- The Georgetown Center for Business and Public Policy including thirteen economists: “[There are] three fundamental economic flaws in the Order’s decision to apply Title II regulation to the Internet. First, the Order overstates the likely benefits of its stringent regulatory regime by relying on implausible theory and speculation about anticompetitive threats from broadband access providers. Second, by failing to account appropriately for the overwhelming empirical evidence showing that long-standing light-touch regulation has, as Congress intended, encouraged unprecedented investment in broadband, the Order overstates the benefits from additional regulatory controls and under-states the corollary costs that Title II will impose. Third, the Order recklessly dismisses evidence of the very real threat to investment, innovation and output that will likely result from the imposition of Title II—substantial additional costs the agency failed to consider properly. In sum, the Order fails not only to weigh the costs of its new common carrier regime against likely de minimis benefits, but also fails to apply economic rigor to its evaluation of the record.” (John W. Mayo, Larry Downes, Ev Ehrlich, Gerald Faulhaber, Robert Litan, Jeffrey T. Macher, Michael Mandel, Bruce Owen, James E Prieger, Robert J. Shapiro, Hal J. Singer, Lawrence J. White, Glenn A Woroch, Amicus Brief
- University of Pennsylvania Law Professor Christopher Yoo: “The Order’s attempt to reclassify Internet access service as a telecommunications service represents an impermissible interpretation that conflicts directly with the plain language of the Communications Act. In determining whether an agency’s construction of a statute is permissible, courts first ask ‘whether Congress has directly spoken to the precise question at issue.’ In undertaking this inquiry, courts apply the ‘traditional tools of statutory construction.’…If Congress has directly addressed the issue, the agency is due no deference. If the statute is ambiguous, courts defer to the agency’s interpretation so long that it is reasonable.” (Yoo, Amicus Brief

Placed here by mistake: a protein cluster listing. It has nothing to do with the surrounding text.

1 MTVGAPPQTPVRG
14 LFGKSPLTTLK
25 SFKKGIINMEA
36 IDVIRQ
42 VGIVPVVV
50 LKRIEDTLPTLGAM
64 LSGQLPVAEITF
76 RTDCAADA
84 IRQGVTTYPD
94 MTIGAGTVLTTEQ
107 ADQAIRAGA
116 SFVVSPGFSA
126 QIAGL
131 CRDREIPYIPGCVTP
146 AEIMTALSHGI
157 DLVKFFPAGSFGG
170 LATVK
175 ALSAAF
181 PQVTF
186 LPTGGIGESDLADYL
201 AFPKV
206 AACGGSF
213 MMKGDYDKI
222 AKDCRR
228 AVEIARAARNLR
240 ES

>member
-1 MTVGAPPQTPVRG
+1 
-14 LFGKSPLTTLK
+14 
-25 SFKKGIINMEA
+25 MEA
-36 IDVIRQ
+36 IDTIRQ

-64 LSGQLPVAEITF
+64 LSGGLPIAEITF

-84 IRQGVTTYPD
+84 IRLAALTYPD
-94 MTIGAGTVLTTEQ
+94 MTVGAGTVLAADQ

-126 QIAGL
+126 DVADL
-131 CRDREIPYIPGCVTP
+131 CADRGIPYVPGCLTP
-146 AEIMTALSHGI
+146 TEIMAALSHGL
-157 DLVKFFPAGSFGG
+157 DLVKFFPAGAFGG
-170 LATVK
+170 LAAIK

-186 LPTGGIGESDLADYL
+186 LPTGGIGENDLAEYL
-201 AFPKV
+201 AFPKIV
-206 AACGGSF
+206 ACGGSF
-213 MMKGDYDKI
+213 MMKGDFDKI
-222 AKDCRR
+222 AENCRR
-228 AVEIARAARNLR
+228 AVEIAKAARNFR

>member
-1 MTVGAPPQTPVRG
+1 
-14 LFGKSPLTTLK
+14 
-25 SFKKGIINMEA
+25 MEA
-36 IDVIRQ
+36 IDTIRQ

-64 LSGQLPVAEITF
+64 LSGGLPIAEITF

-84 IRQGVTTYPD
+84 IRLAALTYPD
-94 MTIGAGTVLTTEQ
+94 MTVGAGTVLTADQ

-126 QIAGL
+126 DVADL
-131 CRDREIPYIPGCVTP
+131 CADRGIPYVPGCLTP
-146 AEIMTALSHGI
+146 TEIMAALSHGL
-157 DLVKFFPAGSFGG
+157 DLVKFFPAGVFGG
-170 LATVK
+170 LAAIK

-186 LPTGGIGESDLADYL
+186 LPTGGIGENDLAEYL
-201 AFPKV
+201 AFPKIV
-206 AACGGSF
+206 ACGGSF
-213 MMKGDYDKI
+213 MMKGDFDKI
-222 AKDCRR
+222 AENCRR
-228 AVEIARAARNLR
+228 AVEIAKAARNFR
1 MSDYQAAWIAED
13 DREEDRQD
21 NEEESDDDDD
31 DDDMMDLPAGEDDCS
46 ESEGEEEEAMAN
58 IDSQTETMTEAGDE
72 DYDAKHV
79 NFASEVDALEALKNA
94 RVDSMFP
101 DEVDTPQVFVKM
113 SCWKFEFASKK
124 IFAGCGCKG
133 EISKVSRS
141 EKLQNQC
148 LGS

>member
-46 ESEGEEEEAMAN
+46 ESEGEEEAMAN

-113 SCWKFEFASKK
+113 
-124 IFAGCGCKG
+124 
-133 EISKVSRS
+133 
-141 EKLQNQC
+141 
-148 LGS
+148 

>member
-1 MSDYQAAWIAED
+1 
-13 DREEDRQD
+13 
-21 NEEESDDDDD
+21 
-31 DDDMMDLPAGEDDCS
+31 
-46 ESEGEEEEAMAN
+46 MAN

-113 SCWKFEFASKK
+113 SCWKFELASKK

- The Telecommunications Industry Association (TIA): “As the FCC and others often emphasize, the expansion of ever-more-capable broadband networks fuels American productivity and competitiveness, gives voice to the disenfranchised, expands health care and educational opportunity, and promotes civic engagement. Regulatory initiatives that run contrary to strong evidence of past broadband investment and that present a demonstrable risk of undermining future investment incentives are thus highly momentous, and can be made only after candid consideration of the costs they will impose. In the Order on review, the FCC failed to conduct this candid assessment. In particular, it failed to consider and respond adequately to extensive record evidence demonstrating that reclassification of broadband Internet access as a common-carriage ‘telecommunications service’ under the Communications Act would significantly diminish investment in broadband networks and thereby disserve the ends the Order purports to further.” (TIA, Amicus Brief
A new factsheet with key highlights of the amicus brief arguments can be found here. The fate of the FCC’s Order and its reclassification of broadband Internet access as a Title II telecommunications service will hinge on the arguments outlined here and others from the FCC over the coming months.